Stern’s latest Concord Jazz release, Eleven, is an encounter with Grammy-winning keyboardist-composer-producer Jeff Lorber. Co-produced by bassist Jimmy Haslip, who had previously worked with the guitarist on the Yellowjacket’s 2008 album, Lifecycle, this lively collaboration finds Stern at the peak of his powers, following on the heels of 2017’s acclaimed Trip, his triumphant return to recording after a freak accident that threatened to end his career. The multiple Grammy-nominated guitarist was hailing a cab outside his apartment in Manhattan July 3, 2016 when he tripped over some hidden construction debris left in the street, fracturing both of his humerus bones (the long bones that run from the shoulder to the elbow) in the fall. Left with significant nerve damage in his right hand which prevented him from doing the simplest tasks, including holding a pick, Stern faced a series of surgeries and subsequent physical therapy before he could regain control of his nerve-damaged picking hand. And while Trip represented a strong comeback, the intrepid guitarist takes things up a notch on Eleven.
Leni Stern was named one of the “50 Most Sensational Female Guitarists of All Time” in Guitar Player magazine’s 50th anniversary issue in 2017, with the publication aptly dubbing her “a genre-defying adventurer.” Leni’s example shines beyond just prowess on her instrument. The pursuit of her career across more than four decades has been in effect a political act – a practice in strength and defiance to be a woman and a bandleader, a female electric guitarist and a composer, an artist who produces her own albums and manages her own career. Moreover, given our recent political climate, it is now more essential than ever to celebrate the immigrant experience that brought Leni to the U.S. from Germany and her bandmates from Senegal and Argentina. Leni’s inspiration has long been the interconnectedness of music, history and our humanity. She says: “Music is one of the truest, most beautiful expressions of the human spirit, crossing borders, dissolving tribalism, binding us together – if we let it.”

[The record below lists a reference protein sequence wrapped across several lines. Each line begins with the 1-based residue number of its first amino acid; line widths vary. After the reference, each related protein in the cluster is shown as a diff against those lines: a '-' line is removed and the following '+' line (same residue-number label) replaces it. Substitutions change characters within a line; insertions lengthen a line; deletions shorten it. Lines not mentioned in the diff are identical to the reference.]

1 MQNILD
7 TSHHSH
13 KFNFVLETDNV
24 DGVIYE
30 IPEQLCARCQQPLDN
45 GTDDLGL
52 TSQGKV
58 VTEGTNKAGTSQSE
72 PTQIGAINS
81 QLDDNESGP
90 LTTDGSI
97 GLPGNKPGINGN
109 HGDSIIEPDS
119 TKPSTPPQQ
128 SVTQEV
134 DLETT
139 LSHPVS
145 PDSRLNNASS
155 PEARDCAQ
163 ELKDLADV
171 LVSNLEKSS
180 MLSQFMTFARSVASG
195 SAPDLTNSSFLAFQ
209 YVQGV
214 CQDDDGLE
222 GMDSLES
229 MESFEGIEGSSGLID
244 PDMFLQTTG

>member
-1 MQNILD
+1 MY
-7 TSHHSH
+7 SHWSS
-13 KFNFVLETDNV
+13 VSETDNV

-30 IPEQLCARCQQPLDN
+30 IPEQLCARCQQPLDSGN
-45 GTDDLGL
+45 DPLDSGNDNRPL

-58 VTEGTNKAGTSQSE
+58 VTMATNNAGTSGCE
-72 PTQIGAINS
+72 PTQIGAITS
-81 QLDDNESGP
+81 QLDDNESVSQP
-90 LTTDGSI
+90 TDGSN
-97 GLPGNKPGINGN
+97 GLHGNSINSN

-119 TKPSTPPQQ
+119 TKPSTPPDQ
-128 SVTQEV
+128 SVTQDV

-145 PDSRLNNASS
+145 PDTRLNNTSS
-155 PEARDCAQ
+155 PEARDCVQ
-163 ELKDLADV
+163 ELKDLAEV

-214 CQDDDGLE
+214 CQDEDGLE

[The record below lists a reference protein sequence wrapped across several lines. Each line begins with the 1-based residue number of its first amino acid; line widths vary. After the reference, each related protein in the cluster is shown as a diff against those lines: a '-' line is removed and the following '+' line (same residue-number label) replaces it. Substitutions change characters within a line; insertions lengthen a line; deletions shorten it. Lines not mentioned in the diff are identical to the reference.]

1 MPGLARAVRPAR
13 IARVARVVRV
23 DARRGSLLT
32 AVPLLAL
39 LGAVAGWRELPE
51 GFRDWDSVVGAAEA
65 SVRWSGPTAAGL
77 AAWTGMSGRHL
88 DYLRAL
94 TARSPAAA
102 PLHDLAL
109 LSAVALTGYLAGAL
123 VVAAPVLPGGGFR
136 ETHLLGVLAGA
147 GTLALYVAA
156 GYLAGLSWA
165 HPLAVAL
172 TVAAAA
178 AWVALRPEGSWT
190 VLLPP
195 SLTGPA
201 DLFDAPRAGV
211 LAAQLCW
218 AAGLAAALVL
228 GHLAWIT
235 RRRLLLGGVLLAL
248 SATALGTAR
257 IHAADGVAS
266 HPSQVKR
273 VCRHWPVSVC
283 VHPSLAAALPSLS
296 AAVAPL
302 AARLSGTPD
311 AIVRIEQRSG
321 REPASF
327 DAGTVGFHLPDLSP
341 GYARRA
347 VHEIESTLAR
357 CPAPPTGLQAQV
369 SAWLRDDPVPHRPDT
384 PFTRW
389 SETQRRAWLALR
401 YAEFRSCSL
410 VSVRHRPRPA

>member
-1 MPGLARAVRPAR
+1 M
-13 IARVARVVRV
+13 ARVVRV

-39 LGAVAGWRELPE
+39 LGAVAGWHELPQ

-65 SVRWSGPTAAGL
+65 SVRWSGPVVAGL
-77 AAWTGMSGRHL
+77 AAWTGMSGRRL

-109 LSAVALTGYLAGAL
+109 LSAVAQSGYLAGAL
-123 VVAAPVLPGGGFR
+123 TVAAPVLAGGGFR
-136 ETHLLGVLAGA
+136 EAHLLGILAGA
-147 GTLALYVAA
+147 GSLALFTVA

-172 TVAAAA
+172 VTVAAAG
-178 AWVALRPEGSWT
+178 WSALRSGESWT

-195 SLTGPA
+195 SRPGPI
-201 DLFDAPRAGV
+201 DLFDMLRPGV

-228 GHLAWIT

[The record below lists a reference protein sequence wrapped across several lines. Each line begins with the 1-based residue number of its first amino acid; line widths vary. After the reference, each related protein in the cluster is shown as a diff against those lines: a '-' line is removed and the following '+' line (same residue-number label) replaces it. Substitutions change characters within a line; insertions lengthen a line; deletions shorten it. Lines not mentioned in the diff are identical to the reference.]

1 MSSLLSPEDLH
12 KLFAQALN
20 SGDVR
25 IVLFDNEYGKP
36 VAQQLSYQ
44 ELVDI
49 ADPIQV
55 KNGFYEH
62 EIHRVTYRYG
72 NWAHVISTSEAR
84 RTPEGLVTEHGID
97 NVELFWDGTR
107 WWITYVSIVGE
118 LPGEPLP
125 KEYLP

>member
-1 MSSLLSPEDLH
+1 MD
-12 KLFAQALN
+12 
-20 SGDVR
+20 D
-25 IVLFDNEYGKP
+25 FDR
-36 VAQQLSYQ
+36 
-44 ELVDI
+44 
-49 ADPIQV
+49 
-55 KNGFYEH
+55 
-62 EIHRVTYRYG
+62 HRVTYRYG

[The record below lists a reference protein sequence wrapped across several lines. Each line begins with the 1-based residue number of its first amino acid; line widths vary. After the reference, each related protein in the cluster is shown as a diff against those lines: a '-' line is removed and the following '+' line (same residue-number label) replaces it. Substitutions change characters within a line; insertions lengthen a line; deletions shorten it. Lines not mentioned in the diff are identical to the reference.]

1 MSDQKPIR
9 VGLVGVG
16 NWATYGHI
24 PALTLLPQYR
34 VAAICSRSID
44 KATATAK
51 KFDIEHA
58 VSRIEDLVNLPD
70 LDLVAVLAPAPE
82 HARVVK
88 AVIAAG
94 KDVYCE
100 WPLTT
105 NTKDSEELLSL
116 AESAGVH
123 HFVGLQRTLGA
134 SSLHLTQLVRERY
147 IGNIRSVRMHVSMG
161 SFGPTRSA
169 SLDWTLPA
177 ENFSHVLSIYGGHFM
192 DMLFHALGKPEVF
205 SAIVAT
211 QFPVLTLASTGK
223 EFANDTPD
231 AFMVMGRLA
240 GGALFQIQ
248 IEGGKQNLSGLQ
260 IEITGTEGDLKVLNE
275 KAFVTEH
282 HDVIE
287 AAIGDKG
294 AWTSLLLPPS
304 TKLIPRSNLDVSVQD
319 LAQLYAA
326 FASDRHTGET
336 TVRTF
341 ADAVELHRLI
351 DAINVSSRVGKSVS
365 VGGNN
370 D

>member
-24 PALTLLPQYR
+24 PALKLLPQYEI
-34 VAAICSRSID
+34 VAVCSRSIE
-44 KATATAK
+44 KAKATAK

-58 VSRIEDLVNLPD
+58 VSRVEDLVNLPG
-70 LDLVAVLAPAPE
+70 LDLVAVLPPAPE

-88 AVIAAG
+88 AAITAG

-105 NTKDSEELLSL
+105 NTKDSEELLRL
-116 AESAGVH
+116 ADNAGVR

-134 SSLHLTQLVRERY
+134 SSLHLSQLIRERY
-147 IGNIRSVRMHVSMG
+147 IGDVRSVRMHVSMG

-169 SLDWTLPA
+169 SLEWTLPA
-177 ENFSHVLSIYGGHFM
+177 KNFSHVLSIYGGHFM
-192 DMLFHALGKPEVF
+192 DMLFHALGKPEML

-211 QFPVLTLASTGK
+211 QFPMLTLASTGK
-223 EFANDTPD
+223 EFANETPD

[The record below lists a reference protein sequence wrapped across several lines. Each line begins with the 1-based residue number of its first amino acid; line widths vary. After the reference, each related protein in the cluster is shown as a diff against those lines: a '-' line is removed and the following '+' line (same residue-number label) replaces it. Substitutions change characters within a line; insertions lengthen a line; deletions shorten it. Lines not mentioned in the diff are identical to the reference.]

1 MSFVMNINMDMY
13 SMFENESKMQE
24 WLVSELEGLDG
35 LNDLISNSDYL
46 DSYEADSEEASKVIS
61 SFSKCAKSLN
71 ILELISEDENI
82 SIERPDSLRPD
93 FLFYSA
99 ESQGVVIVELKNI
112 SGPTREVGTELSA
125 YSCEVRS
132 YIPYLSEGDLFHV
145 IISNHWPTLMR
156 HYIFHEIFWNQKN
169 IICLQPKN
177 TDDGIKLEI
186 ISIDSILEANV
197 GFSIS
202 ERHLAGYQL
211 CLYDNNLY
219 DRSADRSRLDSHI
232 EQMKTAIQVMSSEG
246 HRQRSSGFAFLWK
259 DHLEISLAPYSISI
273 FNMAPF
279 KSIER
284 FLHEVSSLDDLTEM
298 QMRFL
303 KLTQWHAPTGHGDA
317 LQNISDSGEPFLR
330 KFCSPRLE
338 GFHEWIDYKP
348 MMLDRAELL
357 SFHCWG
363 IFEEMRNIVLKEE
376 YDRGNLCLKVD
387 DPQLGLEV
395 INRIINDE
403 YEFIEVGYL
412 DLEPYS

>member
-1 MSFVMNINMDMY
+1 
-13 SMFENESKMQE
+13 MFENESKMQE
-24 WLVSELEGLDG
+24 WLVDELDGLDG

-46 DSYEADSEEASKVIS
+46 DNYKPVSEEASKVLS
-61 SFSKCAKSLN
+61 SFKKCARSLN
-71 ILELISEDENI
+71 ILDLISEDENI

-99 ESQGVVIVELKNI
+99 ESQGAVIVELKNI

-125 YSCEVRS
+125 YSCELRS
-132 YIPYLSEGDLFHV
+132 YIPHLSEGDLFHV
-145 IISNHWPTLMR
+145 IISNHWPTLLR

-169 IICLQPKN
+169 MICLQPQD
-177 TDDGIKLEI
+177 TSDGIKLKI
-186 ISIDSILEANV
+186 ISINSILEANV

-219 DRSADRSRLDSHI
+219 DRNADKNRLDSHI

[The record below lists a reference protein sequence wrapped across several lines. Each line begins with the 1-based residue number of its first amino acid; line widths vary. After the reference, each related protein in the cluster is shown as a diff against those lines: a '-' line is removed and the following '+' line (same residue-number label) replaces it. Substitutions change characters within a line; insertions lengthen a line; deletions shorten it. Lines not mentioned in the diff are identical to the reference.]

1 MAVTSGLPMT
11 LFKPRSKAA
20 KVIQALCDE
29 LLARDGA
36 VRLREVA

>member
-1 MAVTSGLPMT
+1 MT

Jerome Harris has had a notable decades-long presence in the music world as an incisive stylist and a valued versatile collaborator on both guitar and bass guitar.
Harris’s first major professional performing experience came as bass guitarist with iconic jazz saxophonist Sonny Rollins in 1978; from 1988 to 1994 he was featured on guitar with Rollins. He has performed on six continents, working with Jack DeJohnette, David Krakauer, Bill Frisell, Paul Motian, Leni Stern, Martha Redbone, Ray Anderson, Julius Hemphill, Amina Claudine Myers, Ned Rothenberg, Oliver Lake, Joel Harrison, and many others in jazz and jazz-adjacent contexts.
In sound, motion and beauty….so to lays the groundwork for truth. All that I am becomes a part of my own way of communication. In striving for a lifestyle unfettered by my own limitations, I am eternally grateful to have created honest music with some of the greatest artists of our time. It’s almost like I have to pinch myself sometimes to not forget how fortunate I am to have the love of my family, and the spirit to be open to what may appear to be right in front of me!!
Our one-of-a-kind camp in August offers a rare opportunity to learn from true masters of the guitar. Students will have up-close, personal contact with these folks. Every year we provide support for many of our summer camp attendees who can't afford tuition. To make a tax-deductible donation to our scholarship fund, click the button below.